An autopsy found blood in Foster’s lungs, a medical examiner testified. That could result from trauma to her head, such as a beating or gunshot, to cause bleeding into her sinuses.

Still, 19 days passed before detectives identified her remains and searched her father’s apartment.

“Nineteen days to clean, to shower, to run water down the shower drain,” Stock said.

Crime scene technicians found little forensic evidence.

“Use your common sense,” his defense attorney Brandon Taylor told the jury. “If she died in Mr. Banks’ apartment, blood would have been everywhere.”

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Technicians sprayed the chemical Luminol around his apartment to test for blood. The Luminol glowed beneath a doormat and in scattered places in the hallway. The test indicates a possible presence, but doesn’t confirm blood.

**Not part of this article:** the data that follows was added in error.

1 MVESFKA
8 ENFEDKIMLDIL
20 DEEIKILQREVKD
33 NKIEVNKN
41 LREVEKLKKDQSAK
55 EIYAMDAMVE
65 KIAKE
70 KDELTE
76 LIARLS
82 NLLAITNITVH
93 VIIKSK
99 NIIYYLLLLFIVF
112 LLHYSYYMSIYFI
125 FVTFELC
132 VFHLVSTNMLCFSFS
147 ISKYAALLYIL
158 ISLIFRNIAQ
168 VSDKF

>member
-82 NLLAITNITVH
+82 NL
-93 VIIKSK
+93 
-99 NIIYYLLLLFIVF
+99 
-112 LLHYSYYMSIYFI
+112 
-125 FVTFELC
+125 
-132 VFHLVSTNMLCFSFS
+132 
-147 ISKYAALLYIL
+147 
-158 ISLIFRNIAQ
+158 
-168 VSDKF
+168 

Rather, the state’s case hinged on cellphone GPS records that prosecutors say track Samartaney walking down the wooded path around the same time the figure caught on video pushes the cart. His defense attorneys noted discrepancies in the data.

His ex-girlfriend testified that when he returned from allegedly murdering Foster, he had scratches on his arms and neck. He explained these as burns when the radiator of his van overheated. His attorneys have drawn attention to a lack of forensic evidence.

He went fishing at North Point State Park after his daughter disappeared, but police divers searched the waters off the fishing pier and found no evidence. A police bloodhound sniffed around the dumpster and wooded path that led to Samartaney’s apartment building; the dog found nothing.

Investigators tore up the carpet in his van, but found no evidence of murder. They examined the tools in his two storage lockers, but, again, found nothing. His defense attorneys argued these investigatory dead-ends demonstrate his innocence.

Was she killed in the van or the apartment? Taylor asked the jury. Hit with a baseball bat or shot? he asked.

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“They were not even able to show you when she died,” he said.